Plaintiffs further argue that any notice period is subject to federal equitable tolling. Equitable tolling is generally appropriate "where the plaintiff actively pursued judicial remedies but filed a defective pleading during the specified time period," Brown v. Parkchester S. Condos., 287 F.3d 58, 60 (2d Cir. 2002) (internal quotation marks omitted); where plaintiff was unaware of his or her cause of action due to misleading conduct of the defendant, see Miller v. Int'l Tel. & Tel. Corp., 755 F.2d 20, 24 (2d Cir. 1985); or where a plaintiff's medical condition or mental impairment prevented her from proceeding in a timely fashion, see, e.g., Brown, 287 F.3d at 60; Canales v. Sullivan, 936 F.2d 755, 758 (2d Cir. 1991). When determining whether equitable tolling is applicable, a district court must consider whether the person seeking application of the equitable tolling doctrine (1) has "acted with reasonable diligence during the time period she seeks to have tolled," and (2) has proved that the circumstances are so extraordinary that the doctrine should apply. Zerilli-Edelglass v. New York City Transit Auth., 333 F.3d 74, 80-81 (2d Cir. 2003) (quoting Chapman v. ChoiceCare Long Island Term Disability Plan, 288 F.3d 506, 512 (2d Cir. 2002)). Additionally, "[e]quitable tolling is only appropriate in rare and exceptional circumstances . . . ." Paneccasio v. Unisource Worldwide, Inc., 532 F.3d 101, 112 (2d Cir. 2008).
Here, plaintiffs argue that any time limitations should be equitably tolled because DHL did not reveal whether it shipped packages by ground or air and thus the government could not determine whether it had been improperly charged the jet fuel surcharge for packages transported by ground. Defendants contend that the government had adequate information in the Rate Guide to investigate and question any billing practices or contest any charges. DHL's waybills, both Ground and Next Day/2nd Day, provided that the carrier reserved the right to ship packages by any means available, including air or ground transportation. Under the circumstances, there is no equitable basis upon which to toll the 180-day notice period, as the government could simply have asked, at any time, for a clarification or explanation of defendants' fuel surcharge policy. Accordingly, the court finds that the doctrine of equitable tolling does not apply to these claims.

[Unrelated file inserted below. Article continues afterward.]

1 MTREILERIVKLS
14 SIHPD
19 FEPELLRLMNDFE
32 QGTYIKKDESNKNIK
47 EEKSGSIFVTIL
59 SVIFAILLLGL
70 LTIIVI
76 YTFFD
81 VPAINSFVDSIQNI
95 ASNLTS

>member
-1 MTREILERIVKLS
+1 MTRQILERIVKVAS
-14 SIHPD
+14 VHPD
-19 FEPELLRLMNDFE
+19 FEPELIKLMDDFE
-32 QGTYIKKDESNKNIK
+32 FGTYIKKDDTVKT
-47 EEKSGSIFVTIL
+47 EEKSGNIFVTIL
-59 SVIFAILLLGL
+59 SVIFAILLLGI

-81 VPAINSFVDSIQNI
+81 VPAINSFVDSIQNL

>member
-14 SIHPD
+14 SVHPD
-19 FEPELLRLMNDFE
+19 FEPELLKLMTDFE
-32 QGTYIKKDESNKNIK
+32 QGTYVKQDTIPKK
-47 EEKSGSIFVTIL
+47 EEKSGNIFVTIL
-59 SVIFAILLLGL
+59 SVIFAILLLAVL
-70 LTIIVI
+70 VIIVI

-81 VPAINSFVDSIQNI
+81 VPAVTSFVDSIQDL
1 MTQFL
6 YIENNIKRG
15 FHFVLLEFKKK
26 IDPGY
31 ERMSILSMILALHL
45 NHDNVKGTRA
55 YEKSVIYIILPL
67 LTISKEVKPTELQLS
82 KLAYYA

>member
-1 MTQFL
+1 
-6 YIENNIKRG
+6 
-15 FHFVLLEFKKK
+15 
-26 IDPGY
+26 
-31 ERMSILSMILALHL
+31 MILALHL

Finally, plaintiffs contend that their attorney wrote to DHL and contested the allegedly improper jet fuel surcharges on behalf of another client, Jim Ball Pontiac-Buick-GMC, Inc., and a putative class of all other similarly situated United States customers of DHL. In a letter dated October 10, 2008, counsel for plaintiffs wrote to Jon E. Olin, Esq., Senior Vice President, Secretary, and General Counsel for DHL, to notify DHL that Jim Ball Pontiac-Buick-GMC, Inc. was being improperly assessed jet fuel surcharges on Next Day and 2nd Day deliveries that were transported solely by ground transportation (Item 42, Exh. A). The court notes that this letter was sent nearly six months after the complaint was filed on April 18, 2008 (Item 1). Even if the court were to find that the letter, written on behalf of a stranger to this litigation, provided notice to the defendants of the United States government's intention to contest certain charges, plaintiffs failed to contest the fuel surcharges prior to commencing this action and thus failed to satisfy the precondition to suit. Additionally, the letter does not provide timely notice as to those instances of alleged improper fuel surcharges in the complaint.*fn1 As the plaintiffs have not established their compliance with the statutory 180-day notice provision, they have failed to satisfy a necessary precondition to suit, and the complaint is dismissed.
The defendants' motion to dismiss is granted, and the complaint is dismissed. The Clerk is directed to enter judgment accordingly.
Dated: , 2012